Totten Mine, currently under development, is the first new mine to be built by Vale in Sudbury in four decades. It represents a $760-million investment, which brings with it jobs, subcontracts for the mining service and supply sector, and spinoffs for the community as a whole.
Located 15 km west of Sudbury in the small community of Worthington, the mine is expected to produce 2,200 tonnes of nickel per day, with a lifespan of 20 years. Roughly 600 people and six contractors—Cementation, SCR Mining and Tunnelling, Redpath, Technica Mining, Swick, and T. Bell Transport—are working to bring the mine online by early 2014. Once operational, the mine is expected to employ 150 people.
Situated along the Worthington Offset, rich with copper, nickel and precious metals, the mine is comprised of a blend of lower grade material with bands of high-grade material throughout, said Lance Howland, Totten’s chief mine geologist.
Because of the similarities between the two properties, Vale modelled Totten after its Copper Cliff South Mine, Howland said.
“A lot of the assumptions that were made in pre-feasibility for this mine, when they were trying to develop the economic picture for it, were based off of what they understood from the south mine,” Howland said.
“They expected a similar type of ore.”
Vale has focused on defining orebody in preparation for first production throughout 2013, although additional exploration is set for 2014. Drilling and geophysics data show potential to expand the mine vertically and horizontally.
Environmental stewardship has been key in the construction of the mine, which takes up a small footprint and uses existing infrastructure where possible.
“It’s nice, environmentally, to have that contained footprint so we’re minimizing our impact on the environment,” said Allison Merla, a senior environmental specialist with Vale. “Also, the design of the mine looked forward to how we would close it out, so having facilities and operations contained in small areas helps the closure planning process.”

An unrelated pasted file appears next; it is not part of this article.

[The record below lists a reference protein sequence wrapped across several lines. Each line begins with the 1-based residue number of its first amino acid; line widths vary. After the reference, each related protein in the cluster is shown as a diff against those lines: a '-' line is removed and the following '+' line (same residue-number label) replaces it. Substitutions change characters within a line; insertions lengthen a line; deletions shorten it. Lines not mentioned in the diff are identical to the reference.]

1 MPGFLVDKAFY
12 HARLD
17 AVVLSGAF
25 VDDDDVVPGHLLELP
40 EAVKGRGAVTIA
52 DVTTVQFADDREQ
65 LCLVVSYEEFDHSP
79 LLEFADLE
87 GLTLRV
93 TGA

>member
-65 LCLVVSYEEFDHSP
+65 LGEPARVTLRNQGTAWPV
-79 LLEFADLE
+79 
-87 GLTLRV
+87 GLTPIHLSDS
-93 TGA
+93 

Material-handling areas are all enclosed, and a sophisticated water treatment system ensures water usage is kept to a minimum, recycled when possible and reduces metal content before its return into the environment.
Merla said building a brand-new mine has given the company the opportunity to do it right the first time, instead of adapting decades-old infrastructure.
“If you’re looking at a legacy site that has always done something a certain way for years and they’re working on some of the older permits, or legislative requirements, it takes a while to install that change,” Merla said.
The environment was first and foremost with residents of Sagamok First Nation, on whose traditional territory the mine is located.
The community has negotiated an impact and benefit agreement (IBA) with Vale, affording the community opportunities for jobs, training, education and programs dedicated to culture and language retention.
Talks between the two parties began around 2005 when Sagamok residents knew little about mining, acknowledged Sagamok Chief Paul Eshkakogan. In the ensuing years, he’s been impressed with the relationship forged between the two parties.
“I’m encouraged at how both Sagamok and Vale are working together to implement the agreement in a timely way,” Eshkakogan said.
Sagamok has secured the contract to haul ore from Totten to the Clarabelle Mill in Copper Cliff and is working with project partners on a new miner training program, which provides Sagamok residents with an introduction to underground mining through classroom and on-the-job training.
“I have to say, all of the mining companies in Sudbury—I never have to twist anybody’s arm to come here and talk about their company and what they need as far as the workforce,” Eshkakogan said. “They were very enthused about helping us out and I think we’re starting to see the benefits of that now.”
Sagamok is continuing to discuss with Vale how the community can be involved at the decision- making level in environmental monitoring of the site.
To date, Totten has shaped up to be a safe mine. In October, workers reached a laudable milestone: one million hours of lost-time accident-free. That equates to 16,000 feet of development without so much as a first aid call, said project manager Bob Booth.
The “Team Totten” approach encourages everyone to follow the SafeProduction model of risk-based on-the-job assessment before undertaking any task.
“Team Totten is about one team, one way to zero harm, because we’re dealing with six different contractors here to produce a very complexly driven mine,” Booth said. “We deal with some very serious issues, but we try to do it in such a way that we engage everybody, and that’s the piece that’s hard when something’s complex.”